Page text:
Growing English and French cider apple cultivars in Sweden
Production of alcoholic apple cider has a long tradition in especially England, France and Spain. The designated cider apple cultivars grown in these countries are closely related to dessert apples but have a higher content of phenols, with procyanidins (tannins) and possibly other phenolic compounds providing the distinct cider aroma. A recently planted observation trial, together with data collected in a commercial orchard, have provided valuable information on the feasibility of growing English and French cider apple cultivars in southern Sweden. Chemical contents (sugar, acid and phenols) were determined in fruit juice of 21 cider apple cultivars in 2016 and 2017. In spite of the delayed fruit ripening in Sweden, contents were on the whole quite similar to what has been reported previously for the same cultivars in their countries of origin. Large-scale cider production may necessitate storage of the harvested fruit for some weeks or months before juicing, and thus tolerance to storage rots is highly desirable. Despite their higher phenolics content, cider apple cultivars were somewhat more susceptible to blue mold (Penicillium exansum) than dessert cultivars, as determined in fruit inoculation experiments.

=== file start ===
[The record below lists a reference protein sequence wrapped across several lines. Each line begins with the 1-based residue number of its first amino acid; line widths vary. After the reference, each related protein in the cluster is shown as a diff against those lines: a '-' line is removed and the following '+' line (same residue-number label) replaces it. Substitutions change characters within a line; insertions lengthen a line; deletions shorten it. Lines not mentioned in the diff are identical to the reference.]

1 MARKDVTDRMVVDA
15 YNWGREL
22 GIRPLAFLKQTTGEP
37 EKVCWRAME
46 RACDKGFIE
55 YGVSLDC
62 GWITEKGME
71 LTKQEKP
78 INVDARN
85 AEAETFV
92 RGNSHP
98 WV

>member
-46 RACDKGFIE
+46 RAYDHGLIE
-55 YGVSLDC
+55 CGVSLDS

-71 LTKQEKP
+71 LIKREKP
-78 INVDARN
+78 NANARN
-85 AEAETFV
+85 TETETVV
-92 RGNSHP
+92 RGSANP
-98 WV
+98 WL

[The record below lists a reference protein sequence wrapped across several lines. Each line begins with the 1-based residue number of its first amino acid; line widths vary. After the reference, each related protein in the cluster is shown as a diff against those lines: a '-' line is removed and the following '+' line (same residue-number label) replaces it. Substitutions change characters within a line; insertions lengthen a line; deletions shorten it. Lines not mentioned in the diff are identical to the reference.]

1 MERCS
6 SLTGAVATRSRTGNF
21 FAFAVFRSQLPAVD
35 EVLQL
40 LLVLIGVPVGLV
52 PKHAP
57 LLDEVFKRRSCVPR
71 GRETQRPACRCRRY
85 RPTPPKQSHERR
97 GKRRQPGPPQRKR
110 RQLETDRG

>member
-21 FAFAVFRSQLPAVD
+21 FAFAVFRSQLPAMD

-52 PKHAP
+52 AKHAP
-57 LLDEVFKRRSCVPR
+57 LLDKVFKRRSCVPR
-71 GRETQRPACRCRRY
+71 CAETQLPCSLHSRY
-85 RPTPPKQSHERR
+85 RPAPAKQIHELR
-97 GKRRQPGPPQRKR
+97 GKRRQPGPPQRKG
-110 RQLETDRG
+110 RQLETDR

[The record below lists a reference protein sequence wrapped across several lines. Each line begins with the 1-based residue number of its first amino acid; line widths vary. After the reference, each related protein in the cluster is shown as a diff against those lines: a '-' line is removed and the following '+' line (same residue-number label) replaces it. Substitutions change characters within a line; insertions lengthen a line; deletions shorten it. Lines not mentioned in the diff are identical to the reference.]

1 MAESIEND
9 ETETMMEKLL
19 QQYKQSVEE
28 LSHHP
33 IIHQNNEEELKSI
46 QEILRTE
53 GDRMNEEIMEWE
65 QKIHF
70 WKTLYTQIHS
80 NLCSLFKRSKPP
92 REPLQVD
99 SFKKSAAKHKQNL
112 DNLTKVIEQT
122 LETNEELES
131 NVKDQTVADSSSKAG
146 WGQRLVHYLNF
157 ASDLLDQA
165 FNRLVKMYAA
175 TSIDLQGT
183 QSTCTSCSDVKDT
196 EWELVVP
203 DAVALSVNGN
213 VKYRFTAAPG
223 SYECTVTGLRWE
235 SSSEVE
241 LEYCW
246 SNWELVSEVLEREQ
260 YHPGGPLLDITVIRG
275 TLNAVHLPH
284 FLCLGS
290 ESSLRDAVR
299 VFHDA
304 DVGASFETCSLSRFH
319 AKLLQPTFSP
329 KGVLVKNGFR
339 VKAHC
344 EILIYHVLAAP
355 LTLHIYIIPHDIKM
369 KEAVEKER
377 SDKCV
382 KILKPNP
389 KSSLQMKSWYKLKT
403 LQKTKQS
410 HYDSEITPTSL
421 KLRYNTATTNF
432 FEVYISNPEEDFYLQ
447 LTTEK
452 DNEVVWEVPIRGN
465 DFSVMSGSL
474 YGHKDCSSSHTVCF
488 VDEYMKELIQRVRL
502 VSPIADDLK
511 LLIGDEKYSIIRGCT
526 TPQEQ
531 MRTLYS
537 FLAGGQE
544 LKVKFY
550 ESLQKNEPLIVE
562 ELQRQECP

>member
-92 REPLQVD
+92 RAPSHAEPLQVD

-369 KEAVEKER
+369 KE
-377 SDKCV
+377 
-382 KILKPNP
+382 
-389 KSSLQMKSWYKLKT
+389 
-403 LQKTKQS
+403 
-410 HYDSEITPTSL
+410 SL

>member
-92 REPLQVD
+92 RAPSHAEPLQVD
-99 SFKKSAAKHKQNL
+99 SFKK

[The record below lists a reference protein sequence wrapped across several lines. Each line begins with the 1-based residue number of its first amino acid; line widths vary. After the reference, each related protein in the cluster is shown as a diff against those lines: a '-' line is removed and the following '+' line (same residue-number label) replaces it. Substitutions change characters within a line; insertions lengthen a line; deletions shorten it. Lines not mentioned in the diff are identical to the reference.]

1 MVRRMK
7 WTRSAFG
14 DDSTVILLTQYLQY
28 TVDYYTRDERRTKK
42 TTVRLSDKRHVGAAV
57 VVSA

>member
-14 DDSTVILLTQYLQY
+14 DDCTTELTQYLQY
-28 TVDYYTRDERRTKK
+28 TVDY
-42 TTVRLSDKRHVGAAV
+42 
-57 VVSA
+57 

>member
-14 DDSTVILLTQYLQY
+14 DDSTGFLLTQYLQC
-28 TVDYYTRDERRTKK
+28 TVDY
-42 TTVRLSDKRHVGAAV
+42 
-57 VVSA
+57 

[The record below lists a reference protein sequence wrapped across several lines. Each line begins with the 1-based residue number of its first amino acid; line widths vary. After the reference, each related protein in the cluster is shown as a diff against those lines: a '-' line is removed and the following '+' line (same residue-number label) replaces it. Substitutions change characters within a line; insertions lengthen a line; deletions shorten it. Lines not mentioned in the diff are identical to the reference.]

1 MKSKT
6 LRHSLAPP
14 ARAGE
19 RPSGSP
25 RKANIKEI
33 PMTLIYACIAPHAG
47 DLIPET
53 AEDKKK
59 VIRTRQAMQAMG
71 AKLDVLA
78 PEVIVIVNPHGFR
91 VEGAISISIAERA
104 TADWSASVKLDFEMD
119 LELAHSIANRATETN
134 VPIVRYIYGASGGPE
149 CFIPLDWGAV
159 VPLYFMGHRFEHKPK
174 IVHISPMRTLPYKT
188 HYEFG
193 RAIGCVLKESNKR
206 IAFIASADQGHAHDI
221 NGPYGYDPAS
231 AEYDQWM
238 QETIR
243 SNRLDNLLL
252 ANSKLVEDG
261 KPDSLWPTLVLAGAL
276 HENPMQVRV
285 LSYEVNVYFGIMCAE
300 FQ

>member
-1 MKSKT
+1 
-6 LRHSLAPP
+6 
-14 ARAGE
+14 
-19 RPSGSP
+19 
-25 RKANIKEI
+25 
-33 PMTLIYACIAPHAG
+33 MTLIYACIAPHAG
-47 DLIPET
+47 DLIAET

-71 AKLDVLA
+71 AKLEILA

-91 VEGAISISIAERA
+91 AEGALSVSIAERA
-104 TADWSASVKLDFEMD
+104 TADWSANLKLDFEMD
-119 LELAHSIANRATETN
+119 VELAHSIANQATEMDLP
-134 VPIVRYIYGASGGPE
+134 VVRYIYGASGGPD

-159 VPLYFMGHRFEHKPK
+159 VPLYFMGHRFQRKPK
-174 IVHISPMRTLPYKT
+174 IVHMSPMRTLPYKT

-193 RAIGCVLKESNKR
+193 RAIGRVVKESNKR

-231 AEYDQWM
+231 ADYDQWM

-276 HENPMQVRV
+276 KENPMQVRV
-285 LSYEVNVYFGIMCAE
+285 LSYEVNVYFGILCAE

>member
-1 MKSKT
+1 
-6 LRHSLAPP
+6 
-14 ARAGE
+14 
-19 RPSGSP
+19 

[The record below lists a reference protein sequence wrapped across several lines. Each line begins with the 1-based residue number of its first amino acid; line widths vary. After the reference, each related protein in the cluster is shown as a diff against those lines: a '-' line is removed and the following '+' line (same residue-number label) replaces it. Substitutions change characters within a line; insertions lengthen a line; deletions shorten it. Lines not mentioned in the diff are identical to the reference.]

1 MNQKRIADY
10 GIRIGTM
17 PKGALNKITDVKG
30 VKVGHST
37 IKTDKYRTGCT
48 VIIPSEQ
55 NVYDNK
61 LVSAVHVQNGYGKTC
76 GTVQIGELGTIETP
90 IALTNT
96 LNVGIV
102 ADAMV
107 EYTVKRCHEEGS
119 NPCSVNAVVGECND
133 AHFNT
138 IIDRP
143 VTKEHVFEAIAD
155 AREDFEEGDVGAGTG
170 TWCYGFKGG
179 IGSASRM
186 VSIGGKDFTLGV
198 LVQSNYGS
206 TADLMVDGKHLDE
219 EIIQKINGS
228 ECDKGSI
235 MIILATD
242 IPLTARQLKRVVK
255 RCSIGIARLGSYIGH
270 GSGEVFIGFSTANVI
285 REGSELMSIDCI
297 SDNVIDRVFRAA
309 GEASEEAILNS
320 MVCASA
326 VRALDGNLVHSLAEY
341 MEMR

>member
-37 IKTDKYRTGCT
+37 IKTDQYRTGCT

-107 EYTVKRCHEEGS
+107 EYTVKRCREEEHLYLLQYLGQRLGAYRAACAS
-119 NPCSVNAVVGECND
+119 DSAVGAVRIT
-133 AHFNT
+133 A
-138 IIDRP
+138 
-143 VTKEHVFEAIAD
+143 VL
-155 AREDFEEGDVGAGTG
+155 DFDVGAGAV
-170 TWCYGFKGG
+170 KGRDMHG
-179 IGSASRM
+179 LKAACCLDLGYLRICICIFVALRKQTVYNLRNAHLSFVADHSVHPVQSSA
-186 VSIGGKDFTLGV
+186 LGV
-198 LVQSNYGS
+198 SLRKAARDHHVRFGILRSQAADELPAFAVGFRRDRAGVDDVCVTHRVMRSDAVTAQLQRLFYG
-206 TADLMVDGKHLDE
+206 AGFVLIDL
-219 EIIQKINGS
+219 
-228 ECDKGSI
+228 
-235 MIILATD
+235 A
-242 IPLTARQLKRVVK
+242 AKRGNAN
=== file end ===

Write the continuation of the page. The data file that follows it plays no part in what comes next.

Nybom, H., Spoor, T., Sehic, J., Ekholm, A., Rumpunen, K. and Tahir, I. (2020). Growing English and French cider apple cultivars in Sweden. Acta Hortic. 1281, 9-14
blue mold, breeding, chemical contents, Malus × domestica, Penicillium expansum, phenols, tannins